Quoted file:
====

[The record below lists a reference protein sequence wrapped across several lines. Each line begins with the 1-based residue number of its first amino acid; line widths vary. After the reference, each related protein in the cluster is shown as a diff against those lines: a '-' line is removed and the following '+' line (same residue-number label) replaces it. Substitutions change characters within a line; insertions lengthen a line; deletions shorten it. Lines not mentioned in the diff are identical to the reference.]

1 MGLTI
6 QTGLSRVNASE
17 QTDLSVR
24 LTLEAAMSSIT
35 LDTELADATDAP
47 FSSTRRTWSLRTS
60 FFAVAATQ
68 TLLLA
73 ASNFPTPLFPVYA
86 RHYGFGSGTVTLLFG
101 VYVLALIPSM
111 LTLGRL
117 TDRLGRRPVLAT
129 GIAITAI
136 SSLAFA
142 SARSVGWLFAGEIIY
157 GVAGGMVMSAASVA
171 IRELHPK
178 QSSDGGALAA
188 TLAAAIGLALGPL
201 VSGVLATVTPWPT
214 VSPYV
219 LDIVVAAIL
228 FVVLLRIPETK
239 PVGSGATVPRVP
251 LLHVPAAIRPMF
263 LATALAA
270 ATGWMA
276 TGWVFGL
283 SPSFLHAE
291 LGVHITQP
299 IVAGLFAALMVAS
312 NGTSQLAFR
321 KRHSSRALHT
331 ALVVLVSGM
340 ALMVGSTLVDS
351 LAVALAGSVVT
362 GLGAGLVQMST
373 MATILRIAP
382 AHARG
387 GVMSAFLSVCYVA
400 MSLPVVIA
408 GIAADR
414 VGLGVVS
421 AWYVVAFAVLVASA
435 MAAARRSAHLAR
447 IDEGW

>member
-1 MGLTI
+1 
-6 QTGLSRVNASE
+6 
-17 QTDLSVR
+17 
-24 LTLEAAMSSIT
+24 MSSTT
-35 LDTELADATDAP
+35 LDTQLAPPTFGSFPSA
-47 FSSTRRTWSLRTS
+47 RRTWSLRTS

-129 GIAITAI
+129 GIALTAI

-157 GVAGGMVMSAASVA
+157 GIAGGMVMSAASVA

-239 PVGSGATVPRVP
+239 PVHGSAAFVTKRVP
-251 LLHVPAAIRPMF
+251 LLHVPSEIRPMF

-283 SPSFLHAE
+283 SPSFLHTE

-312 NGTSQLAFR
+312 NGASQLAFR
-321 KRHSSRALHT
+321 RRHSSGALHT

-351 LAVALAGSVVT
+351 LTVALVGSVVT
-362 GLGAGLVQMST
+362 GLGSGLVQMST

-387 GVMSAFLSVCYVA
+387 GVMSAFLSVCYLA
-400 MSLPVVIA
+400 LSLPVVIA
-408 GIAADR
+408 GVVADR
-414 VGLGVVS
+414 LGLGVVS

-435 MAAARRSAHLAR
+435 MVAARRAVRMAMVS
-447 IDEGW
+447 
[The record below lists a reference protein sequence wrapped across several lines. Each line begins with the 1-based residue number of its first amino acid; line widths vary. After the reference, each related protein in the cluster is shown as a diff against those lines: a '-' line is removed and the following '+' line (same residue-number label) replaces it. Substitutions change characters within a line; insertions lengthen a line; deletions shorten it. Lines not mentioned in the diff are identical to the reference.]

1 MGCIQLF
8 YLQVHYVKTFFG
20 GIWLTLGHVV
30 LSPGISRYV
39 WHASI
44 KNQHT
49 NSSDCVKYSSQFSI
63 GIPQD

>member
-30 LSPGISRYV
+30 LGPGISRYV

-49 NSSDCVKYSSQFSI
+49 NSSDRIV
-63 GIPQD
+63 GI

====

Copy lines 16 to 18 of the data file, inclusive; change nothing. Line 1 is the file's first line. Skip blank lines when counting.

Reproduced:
136 SSLAFA
142 SARSVGWLFAGEIIY
157 GVAGGMVMSAASVA